This stitch creates an unusual tooth-like edging on triangle projects that can be smoothed in the final row if I want. Whether or not I put his border on my shawls depends on how much yarn I have left.
The circle created using 12 double crochets in the 3-chain ring is unusual and gives the shawl a unique beginning. If I didn’t know any better, I would think that the pattern was actually going to be done in the round.
The shawl’s spine is not symmetrical, but that adds to it’s unusual design. If you crochet this shawl, pay attention to this part. It’s easy to loose track of what you are doing until you are more familiar with it.
You also need to pay attention to the edges. But once you realize that they are variations of the main stitch (chain three – two double crochets in the chain three space), they should be easy to remember.
Once again, I chose Lion Brand’s Mandala yarn for the Tea Cakes Shawl. This time I am using the Sphinx colorway. It’s more of a “pond in the middle of the forest” type color if you ask me. But as I am such an earthy person, I really like the way the colors come together.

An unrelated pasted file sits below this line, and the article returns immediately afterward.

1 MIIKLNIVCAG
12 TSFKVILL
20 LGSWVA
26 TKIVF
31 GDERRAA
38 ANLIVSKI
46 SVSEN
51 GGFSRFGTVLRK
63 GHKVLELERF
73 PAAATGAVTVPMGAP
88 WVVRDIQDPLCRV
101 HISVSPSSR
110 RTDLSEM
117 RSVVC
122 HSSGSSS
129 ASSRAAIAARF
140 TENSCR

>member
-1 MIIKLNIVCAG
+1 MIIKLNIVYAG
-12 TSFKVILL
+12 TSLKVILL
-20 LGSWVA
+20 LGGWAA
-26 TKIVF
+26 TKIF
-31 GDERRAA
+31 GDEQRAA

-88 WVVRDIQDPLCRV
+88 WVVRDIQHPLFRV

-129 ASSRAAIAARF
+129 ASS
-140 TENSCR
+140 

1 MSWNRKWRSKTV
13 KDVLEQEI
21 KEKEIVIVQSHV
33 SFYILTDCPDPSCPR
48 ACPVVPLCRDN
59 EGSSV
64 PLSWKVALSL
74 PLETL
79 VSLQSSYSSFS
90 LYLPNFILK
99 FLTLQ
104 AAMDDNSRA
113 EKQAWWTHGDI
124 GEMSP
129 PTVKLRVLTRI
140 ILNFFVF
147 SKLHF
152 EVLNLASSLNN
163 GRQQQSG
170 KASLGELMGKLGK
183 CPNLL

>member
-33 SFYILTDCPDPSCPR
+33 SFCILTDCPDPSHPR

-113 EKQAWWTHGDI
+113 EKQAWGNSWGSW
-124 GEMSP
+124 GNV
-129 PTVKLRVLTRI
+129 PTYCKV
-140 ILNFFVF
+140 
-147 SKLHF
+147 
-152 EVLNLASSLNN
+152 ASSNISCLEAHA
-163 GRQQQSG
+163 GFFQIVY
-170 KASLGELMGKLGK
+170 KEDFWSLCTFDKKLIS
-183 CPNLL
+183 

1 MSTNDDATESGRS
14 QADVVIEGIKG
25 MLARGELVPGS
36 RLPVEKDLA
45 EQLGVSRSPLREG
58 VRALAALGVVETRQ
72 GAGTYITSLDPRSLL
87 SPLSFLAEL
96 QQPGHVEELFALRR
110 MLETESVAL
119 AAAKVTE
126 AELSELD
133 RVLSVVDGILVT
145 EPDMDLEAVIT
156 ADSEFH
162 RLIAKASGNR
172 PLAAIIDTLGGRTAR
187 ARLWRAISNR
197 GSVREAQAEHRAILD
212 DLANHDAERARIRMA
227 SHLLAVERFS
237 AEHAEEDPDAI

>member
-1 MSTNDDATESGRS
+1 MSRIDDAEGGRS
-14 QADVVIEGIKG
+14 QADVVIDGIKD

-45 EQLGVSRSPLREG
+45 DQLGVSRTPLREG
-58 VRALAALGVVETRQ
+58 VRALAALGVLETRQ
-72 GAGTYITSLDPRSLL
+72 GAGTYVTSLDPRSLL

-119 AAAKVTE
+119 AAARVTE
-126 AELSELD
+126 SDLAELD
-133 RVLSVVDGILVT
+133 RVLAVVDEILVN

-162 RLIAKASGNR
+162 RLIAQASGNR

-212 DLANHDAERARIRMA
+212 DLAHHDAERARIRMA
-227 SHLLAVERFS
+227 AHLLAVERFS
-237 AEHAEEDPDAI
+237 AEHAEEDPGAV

I should have finished this shawl a long time ago. It’s a fun pattern. I just lost interest for a short time because the sides are getting longer and longer. It feels as though I will never get to the end. I need to work on it a few more days and it will be complete. Just maybe not today…
Have you given this pattern a try? Or did you get frustrated like me? It’s not Mikey’s fault I wasn’t paying attention to the pattern. If you did get frustrated, why not try it again? Let me know in the comments below what you think of the Tea Cakes Shawl.
Have an excellent day!
Here is my yarn story for today’s Misc. Monday: Once upon a time and for a fleeting moment shortly after I began spinning, I felt my soul being drawn towards a certain negative force. It felt so wrong. It’s just not who I am. However, I couldn’t fight it. I was being drawn into the depths of yarn hell!. Then, like the protagonist in a shape-shifting monster anime, I resisted that negativity and regained myself. Ahhh…. Zen….
What was this horrible force drawing me into the void, you may ask. It was the awful enemy, “The Yarn Snob”. It looks down on Red Heart Super Saver. It scoffs at Lion Brand Pound of Love. It sneers at Caron Simply Soft. It also considers certain other yarns (depending on its branch of yarn religion) less than dirt. It’s a horrible enemy that must be quashed!. It must be annihilated!